+
+5. In the **Type** drop-down of the new **Setting1** entry, choose
+ **Connection String**.
+ ![Blob7][]
+
+6. Click the ellipsis (**...**) button at the right end of the **Setting1** entry.
+
+ The **Storage Account Connection String** dialog will open.
+
+7. Keep the default radio button **Use the Windows Azure storage emulator** (the Windows Azure storage simulated on your local machine).
+
+ ![Blob8][]
+
+8. Change the entry **Name** from **Setting1** to **StorageConnectionString**. You will reference this connection string throughout this series.
+
+ ![Blob9][]
+
+### What's Happening Under the Hood
+
+When you add a new setting with the **Add Settings** button, the new setting is added to the XML in the *ServiceDefinition.csdf* file and in each of the two *.cscfg* configuration files. The following XML is added by Visual Studio to the *ServiceDefinition.csdf* file.
+
+ <ConfigurationSettings>
+ <Setting name="StorageConnectionString" />
+ </ConfigurationSettings>
+
+The following XML is added to each *.cscfg* configuration file.
+
+ <Setting name="StorageConnectionString" value="UseDevelopmentStorage=true" />
+
+You can manually add settings to the *ServiceDefinition.csdf* file and the two *.cscfg* configuration files, but using the properties editor has the following advantages for connection strings:
+
+- You only add the new setting in one place, and the correct setting XML is added to all three files.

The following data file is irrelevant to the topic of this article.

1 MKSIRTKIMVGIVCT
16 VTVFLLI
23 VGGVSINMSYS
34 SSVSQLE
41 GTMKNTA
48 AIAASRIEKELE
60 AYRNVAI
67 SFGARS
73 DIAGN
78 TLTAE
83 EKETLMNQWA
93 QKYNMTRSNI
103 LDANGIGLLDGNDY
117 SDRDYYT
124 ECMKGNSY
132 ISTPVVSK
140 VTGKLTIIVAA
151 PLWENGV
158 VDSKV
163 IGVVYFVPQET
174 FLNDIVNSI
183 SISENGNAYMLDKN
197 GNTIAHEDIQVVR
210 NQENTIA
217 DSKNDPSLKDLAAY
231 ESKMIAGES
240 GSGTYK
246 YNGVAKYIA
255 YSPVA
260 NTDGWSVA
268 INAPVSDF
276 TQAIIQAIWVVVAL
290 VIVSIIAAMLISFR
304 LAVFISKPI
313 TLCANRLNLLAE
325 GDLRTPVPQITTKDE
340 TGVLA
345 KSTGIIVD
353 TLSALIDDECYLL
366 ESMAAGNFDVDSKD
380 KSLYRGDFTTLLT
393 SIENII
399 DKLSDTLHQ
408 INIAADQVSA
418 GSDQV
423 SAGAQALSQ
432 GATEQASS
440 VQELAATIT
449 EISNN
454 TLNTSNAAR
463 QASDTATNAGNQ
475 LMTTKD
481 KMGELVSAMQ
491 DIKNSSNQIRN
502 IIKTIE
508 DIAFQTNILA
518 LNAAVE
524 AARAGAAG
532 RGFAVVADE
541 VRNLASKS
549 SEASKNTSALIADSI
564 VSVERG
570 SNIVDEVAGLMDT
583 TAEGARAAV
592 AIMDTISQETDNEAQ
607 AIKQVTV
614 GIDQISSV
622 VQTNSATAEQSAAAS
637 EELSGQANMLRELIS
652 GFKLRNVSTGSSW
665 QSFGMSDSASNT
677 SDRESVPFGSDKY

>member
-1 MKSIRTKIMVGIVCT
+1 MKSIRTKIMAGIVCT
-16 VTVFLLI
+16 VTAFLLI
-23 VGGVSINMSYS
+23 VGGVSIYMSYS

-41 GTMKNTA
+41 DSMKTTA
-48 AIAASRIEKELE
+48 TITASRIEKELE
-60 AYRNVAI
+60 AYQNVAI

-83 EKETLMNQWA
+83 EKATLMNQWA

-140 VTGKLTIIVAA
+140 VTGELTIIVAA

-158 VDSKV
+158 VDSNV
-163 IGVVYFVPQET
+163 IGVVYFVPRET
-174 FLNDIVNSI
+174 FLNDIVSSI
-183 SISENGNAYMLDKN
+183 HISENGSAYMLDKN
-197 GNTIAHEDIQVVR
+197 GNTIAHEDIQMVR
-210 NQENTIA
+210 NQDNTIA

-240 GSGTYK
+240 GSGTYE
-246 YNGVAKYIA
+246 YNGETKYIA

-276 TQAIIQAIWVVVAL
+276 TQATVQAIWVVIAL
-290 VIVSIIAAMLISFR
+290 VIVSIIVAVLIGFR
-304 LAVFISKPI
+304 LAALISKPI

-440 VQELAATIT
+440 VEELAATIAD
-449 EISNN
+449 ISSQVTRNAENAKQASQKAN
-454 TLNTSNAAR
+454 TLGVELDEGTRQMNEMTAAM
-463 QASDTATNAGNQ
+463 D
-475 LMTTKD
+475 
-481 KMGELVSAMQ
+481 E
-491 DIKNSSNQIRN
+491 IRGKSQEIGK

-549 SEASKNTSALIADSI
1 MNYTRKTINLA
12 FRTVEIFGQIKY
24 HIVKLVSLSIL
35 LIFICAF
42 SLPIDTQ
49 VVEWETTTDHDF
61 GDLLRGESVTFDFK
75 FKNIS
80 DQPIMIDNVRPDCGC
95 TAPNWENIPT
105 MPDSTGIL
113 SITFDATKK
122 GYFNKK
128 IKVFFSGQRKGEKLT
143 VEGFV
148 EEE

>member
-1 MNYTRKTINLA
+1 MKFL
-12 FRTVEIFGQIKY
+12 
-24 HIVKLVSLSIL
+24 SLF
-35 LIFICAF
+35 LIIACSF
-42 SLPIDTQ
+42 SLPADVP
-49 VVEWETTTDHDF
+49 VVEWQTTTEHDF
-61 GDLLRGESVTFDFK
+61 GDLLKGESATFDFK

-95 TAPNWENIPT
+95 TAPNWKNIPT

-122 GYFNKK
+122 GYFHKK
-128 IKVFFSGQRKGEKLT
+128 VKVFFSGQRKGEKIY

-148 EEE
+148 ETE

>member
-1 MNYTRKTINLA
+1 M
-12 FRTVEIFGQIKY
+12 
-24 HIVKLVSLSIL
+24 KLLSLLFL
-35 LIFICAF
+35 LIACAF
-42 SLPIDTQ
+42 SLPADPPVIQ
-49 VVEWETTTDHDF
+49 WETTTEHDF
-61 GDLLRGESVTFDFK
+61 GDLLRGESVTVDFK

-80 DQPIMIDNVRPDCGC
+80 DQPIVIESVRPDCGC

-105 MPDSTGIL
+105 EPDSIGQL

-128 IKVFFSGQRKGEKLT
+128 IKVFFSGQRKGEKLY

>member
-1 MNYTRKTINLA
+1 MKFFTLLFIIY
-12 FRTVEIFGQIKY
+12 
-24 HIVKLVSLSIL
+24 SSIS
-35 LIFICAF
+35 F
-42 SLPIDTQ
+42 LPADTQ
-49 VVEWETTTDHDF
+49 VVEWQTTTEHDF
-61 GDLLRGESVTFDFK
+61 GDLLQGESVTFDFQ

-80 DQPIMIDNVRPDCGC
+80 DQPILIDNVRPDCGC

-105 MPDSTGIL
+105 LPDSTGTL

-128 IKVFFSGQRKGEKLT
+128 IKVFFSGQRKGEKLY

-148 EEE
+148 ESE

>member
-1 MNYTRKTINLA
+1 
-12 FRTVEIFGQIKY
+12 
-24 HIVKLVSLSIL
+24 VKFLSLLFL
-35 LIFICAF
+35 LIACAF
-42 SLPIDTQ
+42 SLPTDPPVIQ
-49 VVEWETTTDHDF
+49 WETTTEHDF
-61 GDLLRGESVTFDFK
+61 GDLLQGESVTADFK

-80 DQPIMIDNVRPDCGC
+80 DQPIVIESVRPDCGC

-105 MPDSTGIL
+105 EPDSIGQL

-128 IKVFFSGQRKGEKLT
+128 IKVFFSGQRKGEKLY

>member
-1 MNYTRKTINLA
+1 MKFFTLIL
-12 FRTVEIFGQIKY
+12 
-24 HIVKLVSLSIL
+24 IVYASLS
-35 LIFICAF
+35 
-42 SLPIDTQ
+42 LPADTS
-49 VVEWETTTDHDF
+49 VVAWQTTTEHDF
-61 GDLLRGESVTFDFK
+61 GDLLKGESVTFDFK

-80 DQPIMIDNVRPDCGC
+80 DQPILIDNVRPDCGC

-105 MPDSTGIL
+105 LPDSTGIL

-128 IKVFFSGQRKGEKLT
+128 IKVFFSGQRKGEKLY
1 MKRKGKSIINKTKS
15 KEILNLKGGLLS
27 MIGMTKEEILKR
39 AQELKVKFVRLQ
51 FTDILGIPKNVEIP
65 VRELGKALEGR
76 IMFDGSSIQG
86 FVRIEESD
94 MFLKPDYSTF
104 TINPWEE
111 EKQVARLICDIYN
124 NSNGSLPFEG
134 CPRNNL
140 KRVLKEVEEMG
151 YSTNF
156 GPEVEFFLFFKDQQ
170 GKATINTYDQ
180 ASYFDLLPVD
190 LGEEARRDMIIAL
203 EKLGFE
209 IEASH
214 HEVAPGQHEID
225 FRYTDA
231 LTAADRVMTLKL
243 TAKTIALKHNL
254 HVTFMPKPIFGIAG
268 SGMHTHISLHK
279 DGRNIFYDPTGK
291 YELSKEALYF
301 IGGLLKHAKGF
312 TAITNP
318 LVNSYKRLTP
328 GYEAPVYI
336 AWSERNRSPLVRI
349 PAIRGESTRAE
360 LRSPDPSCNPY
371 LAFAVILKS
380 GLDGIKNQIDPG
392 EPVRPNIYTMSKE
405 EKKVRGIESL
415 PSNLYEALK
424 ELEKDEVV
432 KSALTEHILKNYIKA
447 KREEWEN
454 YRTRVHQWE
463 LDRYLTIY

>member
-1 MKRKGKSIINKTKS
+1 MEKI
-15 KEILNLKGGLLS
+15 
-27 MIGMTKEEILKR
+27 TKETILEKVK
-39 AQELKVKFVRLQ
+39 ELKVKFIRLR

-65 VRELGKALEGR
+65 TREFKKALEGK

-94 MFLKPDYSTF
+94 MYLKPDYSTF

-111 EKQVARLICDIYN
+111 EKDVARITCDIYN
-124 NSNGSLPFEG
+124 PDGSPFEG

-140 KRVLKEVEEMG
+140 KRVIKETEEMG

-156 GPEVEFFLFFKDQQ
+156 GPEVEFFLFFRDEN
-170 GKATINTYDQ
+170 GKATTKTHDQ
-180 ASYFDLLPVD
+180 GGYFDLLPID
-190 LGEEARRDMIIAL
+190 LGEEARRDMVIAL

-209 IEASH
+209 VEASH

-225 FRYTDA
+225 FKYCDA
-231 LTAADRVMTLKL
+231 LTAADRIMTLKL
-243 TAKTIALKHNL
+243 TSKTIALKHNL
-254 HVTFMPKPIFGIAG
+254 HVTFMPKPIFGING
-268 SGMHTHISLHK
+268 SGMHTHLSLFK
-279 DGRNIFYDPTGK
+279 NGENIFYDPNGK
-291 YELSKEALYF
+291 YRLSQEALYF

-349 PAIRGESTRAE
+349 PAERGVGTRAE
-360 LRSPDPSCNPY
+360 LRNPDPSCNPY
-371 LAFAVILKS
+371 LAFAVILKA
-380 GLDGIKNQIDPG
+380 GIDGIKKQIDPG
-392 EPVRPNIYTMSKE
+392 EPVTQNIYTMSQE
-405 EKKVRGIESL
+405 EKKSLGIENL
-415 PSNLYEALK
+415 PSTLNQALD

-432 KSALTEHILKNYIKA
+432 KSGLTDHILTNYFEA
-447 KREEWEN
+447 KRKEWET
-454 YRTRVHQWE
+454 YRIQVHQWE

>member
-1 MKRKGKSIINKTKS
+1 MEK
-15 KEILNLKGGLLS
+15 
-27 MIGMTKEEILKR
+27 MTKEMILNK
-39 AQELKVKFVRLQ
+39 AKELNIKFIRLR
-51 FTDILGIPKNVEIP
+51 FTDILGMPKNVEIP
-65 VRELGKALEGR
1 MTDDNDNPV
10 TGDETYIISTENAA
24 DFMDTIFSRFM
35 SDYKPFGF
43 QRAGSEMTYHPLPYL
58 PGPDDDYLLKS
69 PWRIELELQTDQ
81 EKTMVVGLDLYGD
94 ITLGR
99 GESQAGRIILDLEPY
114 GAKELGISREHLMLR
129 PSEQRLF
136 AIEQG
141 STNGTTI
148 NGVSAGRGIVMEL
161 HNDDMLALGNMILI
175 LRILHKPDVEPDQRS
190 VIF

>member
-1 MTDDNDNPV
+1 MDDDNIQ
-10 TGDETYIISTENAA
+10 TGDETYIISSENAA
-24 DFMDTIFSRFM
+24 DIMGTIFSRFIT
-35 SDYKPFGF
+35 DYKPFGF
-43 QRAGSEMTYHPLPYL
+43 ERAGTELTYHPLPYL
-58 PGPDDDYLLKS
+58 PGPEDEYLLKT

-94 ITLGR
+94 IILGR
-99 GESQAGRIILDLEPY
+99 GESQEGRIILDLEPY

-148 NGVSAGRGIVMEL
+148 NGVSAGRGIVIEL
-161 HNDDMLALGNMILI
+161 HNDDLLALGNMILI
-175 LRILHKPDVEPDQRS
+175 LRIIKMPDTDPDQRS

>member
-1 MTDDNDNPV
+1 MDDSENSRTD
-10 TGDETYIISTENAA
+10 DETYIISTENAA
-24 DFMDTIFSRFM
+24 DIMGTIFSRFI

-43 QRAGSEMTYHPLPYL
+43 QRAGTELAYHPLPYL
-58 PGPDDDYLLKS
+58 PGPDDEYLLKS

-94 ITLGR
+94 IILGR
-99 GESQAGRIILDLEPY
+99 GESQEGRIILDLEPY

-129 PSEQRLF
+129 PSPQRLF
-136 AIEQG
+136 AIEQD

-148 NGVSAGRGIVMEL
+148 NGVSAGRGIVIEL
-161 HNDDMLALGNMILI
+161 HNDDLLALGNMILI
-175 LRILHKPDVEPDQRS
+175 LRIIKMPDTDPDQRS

+- The correct XML is generated for the three settings files. The *ServiceDefinition.csdf* file defines settings that must be in each *.cscfg* configuration file. If the *ServiceDefinition.csdf* file and the two *.cscfg* configuration files settings are inconsistent, you can get the following error message from Visual Studio: *The current service model is out of sync. Make sure both the service configuration and definition files are valid.*
+
+ ![Config error][mtas-er1]<ins>Image missing</ins>
+
+The properties editor will not work until you resolve the problem.
+
+Examine the *ServiceConfiguration.Local.cscfg* file. The XML for worker role A and worker role B also contains a storage connection string specifying the development storage emulator. The storage connection strings in the two worker roles were provided by the download.
+